of Dr. Post had established not only the town congregation but several country
churches as well. About the middle of
the 1830’s, a doctrinal squabble developed in the Presbyterian denomination
that threatened to wreck it and caused divisions in congregations all over the
land. It struck Logansport and the
congregation divided. Father Post chose
to follow the liberal or New School group and, with his supporters, managed to
hold on to the church property. That
was, most probably, the original frame building at about 517 Broadway.
Mrs. Ely describes the old church: “The old church on Broadway below 6th
was a white frame building with a modest cupola in front and stood back 100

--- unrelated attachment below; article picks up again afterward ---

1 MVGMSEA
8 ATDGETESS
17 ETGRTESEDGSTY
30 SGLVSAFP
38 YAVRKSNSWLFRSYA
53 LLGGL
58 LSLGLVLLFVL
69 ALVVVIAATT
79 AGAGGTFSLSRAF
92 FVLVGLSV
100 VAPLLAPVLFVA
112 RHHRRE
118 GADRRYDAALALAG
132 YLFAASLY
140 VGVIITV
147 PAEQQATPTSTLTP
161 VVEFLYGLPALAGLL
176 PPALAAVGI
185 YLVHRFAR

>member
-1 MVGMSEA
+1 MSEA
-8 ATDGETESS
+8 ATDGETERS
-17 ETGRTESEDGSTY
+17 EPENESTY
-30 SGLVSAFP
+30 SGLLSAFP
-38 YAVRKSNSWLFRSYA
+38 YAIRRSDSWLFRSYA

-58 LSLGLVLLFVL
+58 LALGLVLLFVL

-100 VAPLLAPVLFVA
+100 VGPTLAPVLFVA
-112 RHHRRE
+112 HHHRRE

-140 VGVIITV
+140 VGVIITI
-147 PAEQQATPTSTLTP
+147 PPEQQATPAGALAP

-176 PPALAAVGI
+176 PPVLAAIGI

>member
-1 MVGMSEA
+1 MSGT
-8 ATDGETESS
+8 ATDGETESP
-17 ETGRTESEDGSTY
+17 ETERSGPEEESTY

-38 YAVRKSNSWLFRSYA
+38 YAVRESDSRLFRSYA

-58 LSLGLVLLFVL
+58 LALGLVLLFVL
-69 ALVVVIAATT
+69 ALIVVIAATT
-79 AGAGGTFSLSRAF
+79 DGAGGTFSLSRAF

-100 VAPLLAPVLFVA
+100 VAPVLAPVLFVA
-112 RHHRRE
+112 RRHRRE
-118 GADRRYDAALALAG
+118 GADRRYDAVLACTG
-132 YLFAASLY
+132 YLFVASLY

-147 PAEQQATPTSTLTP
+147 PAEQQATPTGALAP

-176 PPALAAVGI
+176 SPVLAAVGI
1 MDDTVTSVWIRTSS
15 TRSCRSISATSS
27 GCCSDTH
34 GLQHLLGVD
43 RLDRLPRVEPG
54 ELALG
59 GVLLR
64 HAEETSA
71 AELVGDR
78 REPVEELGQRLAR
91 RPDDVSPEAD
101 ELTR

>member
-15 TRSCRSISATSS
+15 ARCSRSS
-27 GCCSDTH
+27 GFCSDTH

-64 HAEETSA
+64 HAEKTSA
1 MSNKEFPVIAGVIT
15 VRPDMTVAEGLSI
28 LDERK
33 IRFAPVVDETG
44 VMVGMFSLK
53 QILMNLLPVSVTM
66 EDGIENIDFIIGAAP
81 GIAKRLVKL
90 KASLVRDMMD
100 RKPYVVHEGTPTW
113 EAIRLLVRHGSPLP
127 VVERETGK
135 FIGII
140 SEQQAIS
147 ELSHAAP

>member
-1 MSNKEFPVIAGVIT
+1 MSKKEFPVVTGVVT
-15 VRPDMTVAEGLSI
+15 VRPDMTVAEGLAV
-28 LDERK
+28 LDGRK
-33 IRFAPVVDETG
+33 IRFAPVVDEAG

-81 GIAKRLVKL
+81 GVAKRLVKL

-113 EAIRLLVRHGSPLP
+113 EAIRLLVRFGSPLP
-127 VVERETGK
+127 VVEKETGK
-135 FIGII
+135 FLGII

feet or more from the sidewalk. An
avenue of locusts led up to the wide wooden steps and platform before the
door. At your right as you entered was a
big iron stove which would take in cordwood, on your left were the raised seats
for the choir. The office of sexton was
hereditary in the preacher’s family. My
five brothers held it in succession—when one went to college the next in line
stepped in and so added something towards the expenses of his education.”
“In winter it was necessary to get up
early and start the fire before breakfast if the church was to be warm. Foot stoves were needed for the comfort of
the women. I remember well standing by
and watching the glowing coals drawn out from the stove to fill up tin boxes
and have them in the pews before church began.”